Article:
A new academic year is approaching, and this year, school has a different feel to it! While it is understandable that parents are feeling added stress due to uncertain dynamics, it is important to recognize that no one is alone in navigating this journey. With that said, there are some tried and true ways that balancing the role of parenting, teacher, and even employee can feel somewhat more manageable as we move forward into tackling a new school year.
- Designate a ‘school space’: Work with your child to identify and design a space where their academic work will take place. Help them create space that models an ideal learning environment.
- Make sure to review the instructions given by the child’s teacher: How will lessons be delivered? Does the child need to tune into lectures at a particular time? Are there certain dates that require taking note on? Once the parent is familiar with the structure of the class and expectations, they can begin making a game plan for how to tackle the year.
- With that said, it is important to create a routine: Children (and who are we kidding, adults too) thrive off of structure. It is beneficial to create a routine that the child and parent are both able to follow.
It is important to structure the day in a way the child is able to understand. For example, if they are not at the reading age, it could be beneficial to create a schedule using pictures or icons of the events for the day, as well as using timers. *Keep in mind a child’s attention span is their age in minutes (i.e a 7 year old is only able to actively pay attention for 7 consecutive minutes).* Make sure to schedule times for food, stretching, and brain breaks.
Additionally, if the school schedule is able to be flexible, use this to your advantage! Maybe it could be helpful for the child to sleep in a bit so you can attend your conference call without additional stress of setting up Zoom. There is no one ‘one size fits all’ method. Use this to your advantage!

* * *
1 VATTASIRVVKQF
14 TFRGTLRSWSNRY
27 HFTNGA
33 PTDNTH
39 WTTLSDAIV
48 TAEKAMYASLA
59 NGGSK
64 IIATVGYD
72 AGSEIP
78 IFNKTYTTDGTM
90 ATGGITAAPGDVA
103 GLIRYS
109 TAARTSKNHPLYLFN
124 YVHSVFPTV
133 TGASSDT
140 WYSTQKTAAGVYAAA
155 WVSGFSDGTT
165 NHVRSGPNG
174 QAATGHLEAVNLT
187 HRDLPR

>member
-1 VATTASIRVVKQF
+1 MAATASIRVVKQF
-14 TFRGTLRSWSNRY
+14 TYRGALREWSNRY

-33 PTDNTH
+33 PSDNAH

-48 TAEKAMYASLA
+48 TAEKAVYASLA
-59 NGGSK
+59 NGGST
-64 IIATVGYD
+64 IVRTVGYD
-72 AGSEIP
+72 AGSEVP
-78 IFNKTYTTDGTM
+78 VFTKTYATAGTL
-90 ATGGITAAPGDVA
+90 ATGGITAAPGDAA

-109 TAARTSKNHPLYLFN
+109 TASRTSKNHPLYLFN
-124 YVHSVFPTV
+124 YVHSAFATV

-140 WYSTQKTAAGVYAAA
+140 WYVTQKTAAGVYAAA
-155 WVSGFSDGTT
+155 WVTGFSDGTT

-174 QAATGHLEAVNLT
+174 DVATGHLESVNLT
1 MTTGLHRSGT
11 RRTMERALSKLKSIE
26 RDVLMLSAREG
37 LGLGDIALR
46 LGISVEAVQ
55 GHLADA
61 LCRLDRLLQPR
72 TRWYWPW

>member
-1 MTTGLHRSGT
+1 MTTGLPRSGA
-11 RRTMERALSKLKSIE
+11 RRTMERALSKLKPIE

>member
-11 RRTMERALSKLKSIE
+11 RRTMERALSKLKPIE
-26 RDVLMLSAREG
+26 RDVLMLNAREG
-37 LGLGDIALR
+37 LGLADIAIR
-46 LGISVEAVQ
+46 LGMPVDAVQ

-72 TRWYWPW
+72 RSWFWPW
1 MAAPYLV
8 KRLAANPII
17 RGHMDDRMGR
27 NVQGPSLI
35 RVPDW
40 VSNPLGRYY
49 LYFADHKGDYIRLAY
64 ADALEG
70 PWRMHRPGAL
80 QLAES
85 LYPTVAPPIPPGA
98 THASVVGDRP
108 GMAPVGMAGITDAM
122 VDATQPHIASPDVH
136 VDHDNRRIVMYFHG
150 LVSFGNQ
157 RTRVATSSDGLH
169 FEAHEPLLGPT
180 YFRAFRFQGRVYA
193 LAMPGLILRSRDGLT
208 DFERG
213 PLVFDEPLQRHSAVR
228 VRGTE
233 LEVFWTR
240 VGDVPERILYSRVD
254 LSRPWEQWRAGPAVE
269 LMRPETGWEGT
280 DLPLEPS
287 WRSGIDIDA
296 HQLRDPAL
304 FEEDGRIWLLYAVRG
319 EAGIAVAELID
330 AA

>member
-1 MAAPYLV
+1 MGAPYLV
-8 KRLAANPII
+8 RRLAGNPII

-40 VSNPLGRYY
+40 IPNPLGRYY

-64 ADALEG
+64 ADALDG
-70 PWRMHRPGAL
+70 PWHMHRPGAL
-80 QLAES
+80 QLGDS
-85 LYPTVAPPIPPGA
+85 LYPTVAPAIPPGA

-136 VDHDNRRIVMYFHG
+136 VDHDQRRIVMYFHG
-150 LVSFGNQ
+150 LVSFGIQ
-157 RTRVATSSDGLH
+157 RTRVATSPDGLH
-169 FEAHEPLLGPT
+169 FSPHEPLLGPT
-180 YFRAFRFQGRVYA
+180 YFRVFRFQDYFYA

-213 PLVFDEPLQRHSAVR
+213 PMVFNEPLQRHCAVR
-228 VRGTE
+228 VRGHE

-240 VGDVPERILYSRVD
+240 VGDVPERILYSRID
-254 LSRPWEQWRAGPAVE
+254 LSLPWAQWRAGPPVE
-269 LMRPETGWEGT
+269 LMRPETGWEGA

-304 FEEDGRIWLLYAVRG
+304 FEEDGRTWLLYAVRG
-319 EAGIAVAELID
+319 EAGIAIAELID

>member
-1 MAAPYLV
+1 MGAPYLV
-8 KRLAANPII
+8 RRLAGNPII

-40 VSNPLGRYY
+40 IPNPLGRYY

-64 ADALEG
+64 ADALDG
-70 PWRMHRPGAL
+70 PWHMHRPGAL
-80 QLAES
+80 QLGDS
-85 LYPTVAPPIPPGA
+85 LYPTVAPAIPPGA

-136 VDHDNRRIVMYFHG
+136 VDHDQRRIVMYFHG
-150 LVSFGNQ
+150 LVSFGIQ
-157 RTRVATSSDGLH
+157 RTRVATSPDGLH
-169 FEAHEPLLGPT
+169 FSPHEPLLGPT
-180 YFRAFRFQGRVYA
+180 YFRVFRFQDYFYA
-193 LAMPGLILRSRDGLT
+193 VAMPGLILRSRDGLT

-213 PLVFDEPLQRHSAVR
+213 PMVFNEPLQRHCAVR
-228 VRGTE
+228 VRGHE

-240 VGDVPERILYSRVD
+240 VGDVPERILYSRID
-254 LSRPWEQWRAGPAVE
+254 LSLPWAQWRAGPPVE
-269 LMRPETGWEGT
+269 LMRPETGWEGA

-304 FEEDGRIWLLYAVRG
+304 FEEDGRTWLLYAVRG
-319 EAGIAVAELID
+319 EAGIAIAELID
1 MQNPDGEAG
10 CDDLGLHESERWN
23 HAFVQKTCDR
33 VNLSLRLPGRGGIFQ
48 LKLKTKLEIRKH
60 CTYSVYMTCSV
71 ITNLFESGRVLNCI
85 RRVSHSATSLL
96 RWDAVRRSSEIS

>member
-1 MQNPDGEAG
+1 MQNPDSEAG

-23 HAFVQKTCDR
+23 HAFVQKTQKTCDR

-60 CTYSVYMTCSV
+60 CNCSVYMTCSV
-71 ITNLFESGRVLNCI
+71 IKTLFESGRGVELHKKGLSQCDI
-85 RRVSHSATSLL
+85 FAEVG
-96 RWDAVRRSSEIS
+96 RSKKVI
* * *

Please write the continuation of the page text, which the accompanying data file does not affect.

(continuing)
- Balance the parent and teacher role: lines can get a bit blurred during this time. Be sure to remind your child (and yourself) that you are (most likely) not a teacher and you are here to learn WITH your child. You are a facilitator in this situation. However, remember, you were your child’s first teacher, before they were in school. You have the ability to educate them and help them make sense of the world!
- Take this as a teachable moment: “What is going on in our world can feel pretty scary. We are doing our part to make our world heal and keep everyone safe.” We are doing our part to promote safety and wellbeing for ourselves and others. And I might be a bit biased in my career as a therapist, but isn’t that really our ultimate goal?!
- Reward yourself and your child for a job well done: a sticker, a high five, and even bonus screen time can go a long way. We are often our toughest critics but remember that you are doing the best you can, and that is enough!